In Gee Chun was spectacular Sunday — all week, for that matter. Under normal circumstances, her 15-under par would have been good enough to win the Kingsmill Championship.
But Lexi Thompson was anything but normal.
By shooting a tournament-record 20-under-par, Thompson capped a masterful week on the River Course with her first win of the year. With only two bogeys in 72 holes, she became the first player to win wire-to-wire here since Karrie Webb in 2006.
Thompson (65-65-69-65—264) had the greatest four days ever seen at Kingsmill. And she's only 22.
"The first three days, I struck it very well off the tee and the irons were good," she said. "Today was a little off off the tee and I kind of steered it around the golf course. But I'm not complaining with a 65, that's for sure.
"I just felt in control of my game and a lot more relaxed between shots. My caddie (Kevin McAlpine) was a big help with that."
Sunday's win came seven weeks following maybe the biggest disappointment of her career at the ANA Inspiration. After a TV viewer informed the LPGA of a rules infraction, Thompson was assessed a four-shot penalty — two for marking her ball incorrectly, two for signing an incorrect scorecard.
Thompson would have won the tournament by those four shots. Instead, she ended up losing to So Yeon Ryu in a playoff.
There had been three LPGA events since ANA, and Thompson played one. That was a tie for 17th in the Volunteers of America Texas Shootout two weekends ago.
If she hadn't already, Thompson has finally put that issue to rest.
"I'm so over that," she said. "This puts a lid on it."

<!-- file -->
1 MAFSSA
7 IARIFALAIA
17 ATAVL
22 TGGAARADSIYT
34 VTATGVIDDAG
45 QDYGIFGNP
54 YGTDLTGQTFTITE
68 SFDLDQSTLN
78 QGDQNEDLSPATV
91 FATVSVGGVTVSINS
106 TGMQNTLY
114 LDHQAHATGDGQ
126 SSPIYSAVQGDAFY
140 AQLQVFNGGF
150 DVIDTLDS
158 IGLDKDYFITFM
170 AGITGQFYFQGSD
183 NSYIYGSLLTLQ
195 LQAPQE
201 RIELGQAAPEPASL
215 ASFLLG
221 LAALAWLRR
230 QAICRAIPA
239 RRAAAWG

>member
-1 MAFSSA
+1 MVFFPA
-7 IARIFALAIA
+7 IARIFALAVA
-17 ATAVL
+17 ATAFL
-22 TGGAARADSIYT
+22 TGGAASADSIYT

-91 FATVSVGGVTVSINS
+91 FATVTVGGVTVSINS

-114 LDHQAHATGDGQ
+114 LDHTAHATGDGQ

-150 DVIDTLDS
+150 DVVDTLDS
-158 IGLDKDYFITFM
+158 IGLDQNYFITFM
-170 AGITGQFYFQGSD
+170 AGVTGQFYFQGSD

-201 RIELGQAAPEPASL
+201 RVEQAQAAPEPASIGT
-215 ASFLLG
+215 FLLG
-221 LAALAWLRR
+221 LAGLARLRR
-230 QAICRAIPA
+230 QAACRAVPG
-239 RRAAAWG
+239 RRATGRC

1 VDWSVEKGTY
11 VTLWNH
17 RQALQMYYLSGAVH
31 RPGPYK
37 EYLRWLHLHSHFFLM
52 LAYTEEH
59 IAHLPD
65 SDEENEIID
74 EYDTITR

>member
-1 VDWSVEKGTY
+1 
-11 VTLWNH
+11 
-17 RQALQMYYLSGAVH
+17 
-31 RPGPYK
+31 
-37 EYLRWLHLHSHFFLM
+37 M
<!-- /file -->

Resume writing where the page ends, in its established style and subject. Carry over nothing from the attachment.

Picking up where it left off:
If there was a moment that capsulates Thompson's talent and poise this week, it came on the par-5 15th. Her 4-shot lead at that point was strong if not insurmountable. But her tee shot landed in the left fairway bunker with a bad lie.
With a 9-iron, Thompson got out cleanly. The helped set up a 10-foot birdie putt to go 20-under.
"I was in that bunker two out of the four days," she said. "I wasn't planning on it to go 180 or (190) yards through the fairway, but I caught it very clean. It was definitely a shot I needed to pull off to be able to get my approach shot in there for birdie."
At that point, the only drama left was whether she could hold on for the tournament record. By parring out, she did and broke Annika Sorenstam's nine-year record.
Interestingly, 20-under was her goal. But not for record-setting purposes.
"I didn't know that was the record or anything," she said. "I just set my own little goals, and that way I don't focus on other players' games. I just focus on making birdies out there."
Chun (69-66-67-67—269) was so good that her 15-under would have won eight of the previous 12 LPGA events at Kingsmill. The only better finish by a runner-up is when Jiyai Shin and Paula Creamer tied at 16-under in 2012 — Shin won in a playoff.
"I had a bogey-free round, but (Thompson's) play was so good," Chun said. "I really enjoyed playing with her. I learned a lot from her today."
Sunday's final round couldn't have started much better for Chun, whose second shot on the par-4 No. 1 hit the flag and set up a 3-foot birdie putt. But she two-putted for par.
Thompson? She drained a 20-foot putt for birdie, which expanded her lead over Chun to four strokes.
Sole possession of second place is Chun's best finish of the season. Angela Stanford took over third at 11-under with a Sunday 66.
But the week belonged to Thompson, who in tandem with a Navy SEAL parachuted onto the River Course for Wednesday's pro-am. Imagine what she has planned in the future.
"You're just going to have to wait and see," she said. "Having Red Bull as a sponsor, I can do anything."
Johnson can be reached by phone at 757-247-4649.